BCS is a registered charity: No 292786
29 - 30 October 2009, London, UK
The next generation of interactive technologies will be dominated by touch, gesture and other forms of movement. Collectively we refer to these as expressive interactions.
Tracking technologies are increasingly able to locate and follow people as they move through, or gesture in 3D space. Multi-touch surfaces and proximity sensing are set to be commonplace in business and leisure environments. New forms of 2D gestural interactions are emerging in different cultural settings. The next generation pico projectors promise to turn any surface into a re-configurable interactive device. Mobile devices enable expressive interactions with public displays changing the language and nature of interaction, particularly outside Europe and the USA.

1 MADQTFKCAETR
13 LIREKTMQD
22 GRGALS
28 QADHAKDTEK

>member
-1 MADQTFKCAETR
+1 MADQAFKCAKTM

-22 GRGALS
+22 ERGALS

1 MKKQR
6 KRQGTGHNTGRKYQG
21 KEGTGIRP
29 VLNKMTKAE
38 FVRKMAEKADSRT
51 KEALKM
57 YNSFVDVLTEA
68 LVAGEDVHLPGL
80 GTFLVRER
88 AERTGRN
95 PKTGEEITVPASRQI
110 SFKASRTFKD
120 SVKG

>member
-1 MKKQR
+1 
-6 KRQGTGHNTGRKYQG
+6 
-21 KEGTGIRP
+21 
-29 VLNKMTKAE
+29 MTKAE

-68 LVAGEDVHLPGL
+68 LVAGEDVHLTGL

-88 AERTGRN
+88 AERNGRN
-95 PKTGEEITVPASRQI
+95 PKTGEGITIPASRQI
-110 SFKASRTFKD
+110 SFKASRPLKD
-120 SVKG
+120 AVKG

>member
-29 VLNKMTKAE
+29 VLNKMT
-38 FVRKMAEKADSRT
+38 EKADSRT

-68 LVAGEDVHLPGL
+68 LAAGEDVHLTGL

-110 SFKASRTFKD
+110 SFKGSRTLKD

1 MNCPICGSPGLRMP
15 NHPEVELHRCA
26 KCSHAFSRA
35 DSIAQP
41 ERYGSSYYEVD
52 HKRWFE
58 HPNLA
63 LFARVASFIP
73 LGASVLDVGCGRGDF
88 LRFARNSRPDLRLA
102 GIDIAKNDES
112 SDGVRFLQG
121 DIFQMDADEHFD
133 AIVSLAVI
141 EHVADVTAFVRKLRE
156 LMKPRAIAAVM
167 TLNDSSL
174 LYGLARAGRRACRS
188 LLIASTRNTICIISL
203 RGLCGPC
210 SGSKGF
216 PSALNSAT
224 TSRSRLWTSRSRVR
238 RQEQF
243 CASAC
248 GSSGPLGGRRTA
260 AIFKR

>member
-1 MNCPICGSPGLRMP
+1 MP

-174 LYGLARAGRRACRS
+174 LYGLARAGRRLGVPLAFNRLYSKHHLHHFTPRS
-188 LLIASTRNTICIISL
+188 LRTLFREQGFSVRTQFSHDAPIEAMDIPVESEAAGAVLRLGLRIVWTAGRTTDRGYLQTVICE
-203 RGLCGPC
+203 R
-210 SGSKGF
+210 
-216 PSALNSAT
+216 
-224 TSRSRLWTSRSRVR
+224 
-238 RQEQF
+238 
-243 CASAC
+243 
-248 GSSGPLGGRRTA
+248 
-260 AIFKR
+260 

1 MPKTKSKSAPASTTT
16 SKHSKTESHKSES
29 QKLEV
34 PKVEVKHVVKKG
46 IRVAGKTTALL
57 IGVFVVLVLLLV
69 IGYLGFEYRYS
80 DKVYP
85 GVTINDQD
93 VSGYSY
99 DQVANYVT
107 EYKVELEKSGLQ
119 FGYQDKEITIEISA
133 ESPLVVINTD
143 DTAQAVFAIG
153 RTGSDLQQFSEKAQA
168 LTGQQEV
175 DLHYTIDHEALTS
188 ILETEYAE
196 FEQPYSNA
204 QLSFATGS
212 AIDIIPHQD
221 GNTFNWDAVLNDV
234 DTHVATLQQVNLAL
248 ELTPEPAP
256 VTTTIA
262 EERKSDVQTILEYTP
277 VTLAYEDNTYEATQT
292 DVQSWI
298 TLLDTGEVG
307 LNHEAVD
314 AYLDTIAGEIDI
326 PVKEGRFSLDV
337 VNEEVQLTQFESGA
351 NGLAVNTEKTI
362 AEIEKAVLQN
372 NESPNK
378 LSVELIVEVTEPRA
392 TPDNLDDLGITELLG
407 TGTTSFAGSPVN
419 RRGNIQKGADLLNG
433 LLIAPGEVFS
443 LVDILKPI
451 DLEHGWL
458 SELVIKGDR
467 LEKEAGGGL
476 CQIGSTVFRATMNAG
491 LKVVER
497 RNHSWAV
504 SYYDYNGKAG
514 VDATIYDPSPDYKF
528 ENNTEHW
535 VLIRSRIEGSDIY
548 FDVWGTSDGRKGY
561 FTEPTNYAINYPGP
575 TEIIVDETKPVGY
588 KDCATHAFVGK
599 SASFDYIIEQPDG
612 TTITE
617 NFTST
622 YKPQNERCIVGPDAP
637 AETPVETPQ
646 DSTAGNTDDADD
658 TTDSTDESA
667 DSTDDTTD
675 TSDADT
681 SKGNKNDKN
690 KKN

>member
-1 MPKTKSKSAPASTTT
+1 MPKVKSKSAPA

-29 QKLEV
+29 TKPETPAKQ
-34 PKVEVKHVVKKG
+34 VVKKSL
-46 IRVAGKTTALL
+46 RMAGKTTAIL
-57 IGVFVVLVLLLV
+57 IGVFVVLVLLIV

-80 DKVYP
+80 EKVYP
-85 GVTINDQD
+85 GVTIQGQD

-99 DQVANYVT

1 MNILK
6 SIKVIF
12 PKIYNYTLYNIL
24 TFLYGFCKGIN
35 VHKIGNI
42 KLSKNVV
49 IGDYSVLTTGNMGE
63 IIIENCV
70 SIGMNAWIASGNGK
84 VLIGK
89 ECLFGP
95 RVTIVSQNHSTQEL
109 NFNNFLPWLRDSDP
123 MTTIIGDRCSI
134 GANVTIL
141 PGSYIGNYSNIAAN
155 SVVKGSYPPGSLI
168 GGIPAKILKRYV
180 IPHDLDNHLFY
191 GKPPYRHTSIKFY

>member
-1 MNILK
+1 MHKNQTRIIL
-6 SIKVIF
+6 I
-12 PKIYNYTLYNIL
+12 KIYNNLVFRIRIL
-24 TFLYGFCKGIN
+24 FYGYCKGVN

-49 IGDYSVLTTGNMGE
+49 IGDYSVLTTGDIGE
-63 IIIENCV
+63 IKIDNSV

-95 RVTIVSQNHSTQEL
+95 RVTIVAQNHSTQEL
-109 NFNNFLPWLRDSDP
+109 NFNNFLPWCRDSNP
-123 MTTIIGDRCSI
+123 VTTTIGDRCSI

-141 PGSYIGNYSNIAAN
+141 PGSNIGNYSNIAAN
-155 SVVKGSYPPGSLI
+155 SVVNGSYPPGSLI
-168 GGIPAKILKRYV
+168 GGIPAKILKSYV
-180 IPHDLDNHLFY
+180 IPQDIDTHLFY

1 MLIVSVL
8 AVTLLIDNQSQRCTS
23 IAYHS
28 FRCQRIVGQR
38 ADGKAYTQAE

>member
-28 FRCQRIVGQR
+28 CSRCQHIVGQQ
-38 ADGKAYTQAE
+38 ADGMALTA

The opportunities presented by these developments go far beyond iPhone apps, Wii games and photo applications on multi-touch tables. Large numbers of people who have previously been excluded from the digital economy have the potential to be empowered. The tyranny of the western keyboard and rectangular screen can be replaced by new forms of interaction that are much more intuitive and expressive. This in turn will democratize access to a wide range of new services, cutting across language, literacy and other barriers.
The technology drivers for this change come at an opportune moment for the world as it grapples with the sustainability agenda and enabling inclusivity. Interaction design must address the social, cultural, economic and environmental impact that it is having and develop methods to ensure sustainable designs. Technologies providing ubiquitous mobile access and intuitive interactions can be harnessed to enable a more inclusive approach, empowering people who are economically, educationally or physically challenged. Thus the digital economy can be opened up to a wider world.